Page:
IT Managers Struggle with Data-Retention Rules

Corporate regulations such as the Sarbanes-Oxley Act are overwhelming IT professionals, who advise involving employees companywide in tackling the tasks at hand.

NEW YORK—Corporate IT managers have their work cut out for them trying to get their data-storage practices in line with myriad corporate regulations.

Three IT professionals at financial services companies told a packed crowd at the Storage Decisions Conference here this week how they are perplexed and overwhelmed by the spate of new regulations that require their companies to make daily judgments on which data to keep and which to get rid of.

Jay Cohen, chief compliance officer at New York-based The MONY Group Inc., said he spends a great deal of time with his companys CIO and chief financial officer trying to balance regulatory compliance demands.

He said he sees increasing pressure from regulators, who are making more frequent requests for records; from auditors looking to ensure the privacy and security of customer data; and from new and evolving rules regarding e-mail, money laundering and the Sarbanes-Oxley Act.

"There isnt a single aspect of our business that doesnt touch on compliance and technology," Cohen said.

"From my perspective, the expectations of regulators, courts and the public have grown tremendously," Cohen said. "They expect that we can provide a particular piece of information [in an instant], and that we will be able to provide it 10 years from now. The expectations are enormous."

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The panelists agreed that one essential way to spread the work of deciding which data to archive and which to trash is to make everyone in a company responsible—from the CEO down to the mail-room attendant—for implementing some aspect of the companys data-retention policy.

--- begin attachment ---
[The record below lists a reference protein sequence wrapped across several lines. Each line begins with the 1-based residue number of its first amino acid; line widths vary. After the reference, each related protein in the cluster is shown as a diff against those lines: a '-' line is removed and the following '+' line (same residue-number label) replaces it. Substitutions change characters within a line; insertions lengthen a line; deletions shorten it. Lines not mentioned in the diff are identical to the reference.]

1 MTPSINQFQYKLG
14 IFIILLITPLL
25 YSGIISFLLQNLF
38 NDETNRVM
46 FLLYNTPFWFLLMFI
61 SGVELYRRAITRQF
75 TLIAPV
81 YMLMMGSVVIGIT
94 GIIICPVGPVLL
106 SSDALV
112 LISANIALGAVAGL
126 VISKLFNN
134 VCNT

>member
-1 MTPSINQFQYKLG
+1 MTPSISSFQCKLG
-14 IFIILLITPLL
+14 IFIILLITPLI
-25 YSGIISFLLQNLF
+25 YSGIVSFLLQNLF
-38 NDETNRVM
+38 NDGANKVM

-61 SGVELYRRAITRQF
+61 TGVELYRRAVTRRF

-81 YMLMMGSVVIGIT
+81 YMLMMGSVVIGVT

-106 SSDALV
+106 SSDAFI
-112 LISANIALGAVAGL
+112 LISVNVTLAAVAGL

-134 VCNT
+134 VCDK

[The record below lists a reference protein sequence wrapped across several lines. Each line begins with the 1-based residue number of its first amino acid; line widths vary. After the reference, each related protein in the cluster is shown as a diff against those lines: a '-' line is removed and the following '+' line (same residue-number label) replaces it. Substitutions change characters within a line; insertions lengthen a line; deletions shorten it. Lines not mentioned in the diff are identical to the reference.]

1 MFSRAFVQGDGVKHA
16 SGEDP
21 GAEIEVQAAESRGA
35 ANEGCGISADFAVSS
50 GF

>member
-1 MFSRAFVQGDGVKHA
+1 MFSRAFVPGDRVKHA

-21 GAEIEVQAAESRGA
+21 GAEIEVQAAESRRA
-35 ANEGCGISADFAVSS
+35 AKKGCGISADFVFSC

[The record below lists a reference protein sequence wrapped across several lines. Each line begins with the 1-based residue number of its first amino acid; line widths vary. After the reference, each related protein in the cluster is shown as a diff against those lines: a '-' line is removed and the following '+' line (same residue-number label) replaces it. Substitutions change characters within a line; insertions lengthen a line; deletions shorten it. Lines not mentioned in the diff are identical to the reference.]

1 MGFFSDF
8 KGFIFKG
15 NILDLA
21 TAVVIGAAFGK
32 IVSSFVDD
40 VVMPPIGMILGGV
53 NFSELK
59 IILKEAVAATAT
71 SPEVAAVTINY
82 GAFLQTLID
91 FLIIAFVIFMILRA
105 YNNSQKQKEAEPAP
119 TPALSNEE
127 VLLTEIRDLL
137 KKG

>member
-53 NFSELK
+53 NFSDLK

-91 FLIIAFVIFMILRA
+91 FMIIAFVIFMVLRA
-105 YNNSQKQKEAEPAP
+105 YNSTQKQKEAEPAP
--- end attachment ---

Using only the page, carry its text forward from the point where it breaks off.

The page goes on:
"Its been a huge change—everyone has been told that everyone is responsible for compliance," said Shaun Mahoney, senior storage engineer at New York-based Citigroup. "Everyone needs to know the regulations, everyone needs to know who their records management officer is, everyone needs training."

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Randy Wilson, vice president of IT at Boston-based Essex Investment Management, works at a smaller company than either Cohen or Mahoney does, but his problems with getting users to understand the retention requirements are no less difficult.

"Retrievability [of old e-mail messages] is the easiest part of regulatory compliance," Wilson said. "Its educating the users, so they understand what we need them to do, that is difficult."

IT managers attending the discussion asked for guidance on deciding the difference between records and data. Data is just a stream of zeros and ones, one audience member said, while regulations require the retention of records, which in some cases mandate that the application logic be applied to raw data to make it useful.

Cohen and Mahoney commiserated with the questioners. Mahoney pointed out that he tries to make sense of regulations but that there are 15,000 regulations covering the financial services industry.

"You have to make the best effort," Mahoney said. "You have to decide based on what you feel is a comfortable risk that your company can live with."

New York Attorney General Elliot Spitzer has filed a series of lawsuits against Wall Street companies for failing to comply with e-mail retention regulations. That has been a wake-up call for his industry, Citigroups Mahoney said.

"Nobody wants to open The Wall Street Journal and see the name of their firm in the same sentence with Elliot Spitzer," Mahoney said.

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